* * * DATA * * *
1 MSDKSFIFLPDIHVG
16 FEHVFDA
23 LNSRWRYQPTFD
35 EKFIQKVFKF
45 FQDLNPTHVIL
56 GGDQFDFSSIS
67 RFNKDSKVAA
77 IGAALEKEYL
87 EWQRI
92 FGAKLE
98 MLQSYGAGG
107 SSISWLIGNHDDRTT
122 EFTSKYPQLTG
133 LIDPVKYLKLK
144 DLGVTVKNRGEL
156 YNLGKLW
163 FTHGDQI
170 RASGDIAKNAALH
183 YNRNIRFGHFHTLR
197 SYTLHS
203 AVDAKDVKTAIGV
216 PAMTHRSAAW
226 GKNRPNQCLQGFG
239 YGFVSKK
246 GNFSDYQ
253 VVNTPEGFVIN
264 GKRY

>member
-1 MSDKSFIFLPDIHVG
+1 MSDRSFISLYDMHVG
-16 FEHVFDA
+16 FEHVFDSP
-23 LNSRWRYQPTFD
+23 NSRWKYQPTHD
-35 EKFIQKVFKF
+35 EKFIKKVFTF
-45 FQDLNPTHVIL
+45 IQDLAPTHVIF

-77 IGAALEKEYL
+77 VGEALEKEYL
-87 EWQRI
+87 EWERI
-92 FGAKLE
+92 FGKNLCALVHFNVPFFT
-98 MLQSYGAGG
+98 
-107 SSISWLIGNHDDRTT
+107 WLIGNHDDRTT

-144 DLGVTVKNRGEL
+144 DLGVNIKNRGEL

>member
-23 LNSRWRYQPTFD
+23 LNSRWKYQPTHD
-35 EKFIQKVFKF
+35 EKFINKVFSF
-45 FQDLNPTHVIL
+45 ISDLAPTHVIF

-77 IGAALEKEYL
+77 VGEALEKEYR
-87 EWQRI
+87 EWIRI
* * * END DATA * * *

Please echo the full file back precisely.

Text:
1 MSDKSFIFLPDIHVG
16 FEHVFDA
23 LNSRWRYQPTFD
35 EKFIQKVFKF
45 FQDLNPTHVIL
56 GGDQFDFSSIS
67 RFNKDSKVAA
77 IGAALEKEYL
87 EWQRI
92 FGAKLE
98 MLQSYGAGG
107 SSISWLIGNHDDRTT
122 EFTSKYPQLTG
133 LIDPVKYLKLK
144 DLGVTVKNRGEL
156 YNLGKLW
163 FTHGDQI
170 RASGDIAKNAALH
183 YNRNIRFGHFHTLR
197 SYTLHS
203 AVDAKDVKTAIGV
216 PAMTHRSAAW
226 GKNRPNQCLQGFG
239 YGFVSKK
246 GNFSDYQ
253 VVNTPEGFVIN
264 GKRY

>member
-1 MSDKSFIFLPDIHVG
+1 MSDRSFISLYDMHVG
-16 FEHVFDA
+16 FEHVFDSP
-23 LNSRWRYQPTFD
+23 NSRWKYQPTHD
-35 EKFIQKVFKF
+35 EKFIKKVFTF
-45 FQDLNPTHVIL
+45 IQDLAPTHVIF

-77 IGAALEKEYL
+77 VGEALEKEYL
-87 EWQRI
+87 EWERI
-92 FGAKLE
+92 FGKNLCALVHFNVPFFT
-98 MLQSYGAGG
+98 
-107 SSISWLIGNHDDRTT
+107 WLIGNHDDRTT

-144 DLGVTVKNRGEL
+144 DLGVNIKNRGEL

>member
-23 LNSRWRYQPTFD
+23 LNSRWKYQPTHD
-35 EKFIQKVFKF
+35 EKFINKVFSF
-45 FQDLNPTHVIL
+45 ISDLAPTHVIF

-77 IGAALEKEYL
+77 VGEALEKEYR
-87 EWQRI
+87 EWIRI